Ro Caddick-Kilduff's Blog
Buying your first home is probably one of the biggest purchases you’ll make in your life. But, it does come with its advantages. Among them are tax breaks and deductions that you can take advantage of to save money if you play your cards right.
In today’s post, I’m going to cover some of the tax breaks and deductions that first-time homeowners should seek out this tax season to help them lower their tax bill.
While earning points is a good thing on the basketball court, it can be a financial drain on a mortgage. Mortgage points are what buyers pay to the lender to secure their loan. They’re usually given as percentage points of the total loan amount.
If you pay these points with your closing costs, then they are deductible. Taxpayers who itemize deductions on their IRS Form 1040 can typically deduct all of the points they paid in a year, with the exception of some high-income taxpayers whose itemized deductions are limited.
If you’re one of the many people who made a down payment of less than 20% on your home, odds are that you’re going to be stuck with PMI, or private mortgage insurance, until you pay off at least 20% of the loan balance.
The good news is that homebuyers who purchased their home in the year 2007 and after can deduct their PMI premiums. However, the state on premium insurance deductibles is something that frequently comes up in Congress, so homeowners should ensure that these deductions are still valid when filing their taxes.
Mortgage interest accounts for the biggest deduction for the average homeowner. When you receive your Form 1098 from your lender, you can deduct the total amount of interest you’ve paid during the year.
Another deductible that shouldn’t be overlooked by first-time buyers is local property taxes. Save the records for any property taxes you pay so that you can deduct them during tax season.
Home energy tax credits
Some states are offering generous tax credits for homeowners who make home improvements that save energy. There are a number of improvements you might qualify for, including things like insulation and roofs, as well as photovoltaic (PV) solar panels.
Many first-time buyers withdraw from an IRA account to be able to make a larger down payment on their home or to pay for closing costs. In most other cases, withdrawing from an IRA will count as taxable income. However, if your IRA withdrawal is used toward a down payment or closing costs, the tax penalty is waived.
Keep these tax breaks and deductions in mind this tax season to help you save money and get a larger refund.
A home showing is a valuable opportunity for a buyer, as it enables him or her to walk through a residence and find out what a house is all about. At the same time, a single home showing may be insufficient.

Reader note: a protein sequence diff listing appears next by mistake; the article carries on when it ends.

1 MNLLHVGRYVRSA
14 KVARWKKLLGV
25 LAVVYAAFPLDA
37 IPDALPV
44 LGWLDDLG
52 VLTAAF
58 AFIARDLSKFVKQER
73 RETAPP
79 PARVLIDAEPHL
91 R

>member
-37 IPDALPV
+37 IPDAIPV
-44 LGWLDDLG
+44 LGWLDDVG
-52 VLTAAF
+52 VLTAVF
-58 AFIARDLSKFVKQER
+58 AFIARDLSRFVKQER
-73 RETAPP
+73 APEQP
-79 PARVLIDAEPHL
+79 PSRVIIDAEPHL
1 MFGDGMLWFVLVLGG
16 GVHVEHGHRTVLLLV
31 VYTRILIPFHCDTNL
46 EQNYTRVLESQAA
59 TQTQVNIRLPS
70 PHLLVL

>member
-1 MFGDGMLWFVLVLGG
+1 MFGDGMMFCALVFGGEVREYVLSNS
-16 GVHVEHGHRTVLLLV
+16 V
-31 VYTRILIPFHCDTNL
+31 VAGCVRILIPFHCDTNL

Ultimately, there are many reasons why you may want to schedule a follow-up house showing, and these include:
1. You can get responses to any unanswered home questions.
A second home showing gives you the chance to gain additional insights into a residence. Thus, if you failed to get answers to certain home questions during an initial showing, you may want to schedule a follow-up showing.
Of course, it often helps to craft a list of questions prior to a showing. This list will help you learn about all aspects of a residence.
2. You can analyze any potential problem areas in-detail.
If you want to get a close look at various home issues, you may want to schedule a second showing. That way, you can assess these problems in-detail and determine your next step in the homebuying journey.
Sometimes, it helps to bring a home improvement professional with you during a house showing. If you have a friend or family member who is a home improvement expert, for example, you may want to bring him or her along for a follow-up property showing. This home improvement expert then can provide comprehensive insights into the condition of the house.
3. You can determine if a house matches your expectations.
If you are still on the fence about a home following an initial showing, it never hurts to take a second look at this house in-person. Because if you attend a second home showing and find a house matches your expectations, you then can submit an offer to purchase this residence. On the other hand, if you discover a home is not a great fit for you during a second property showing, you can continue your search for your dream residence.
As you navigate the homebuying journey, it generally is a good idea to hire a real estate agent, too. This housing market professional will go above and beyond the call of duty to help you find a terrific residence that you can enjoy for years to come.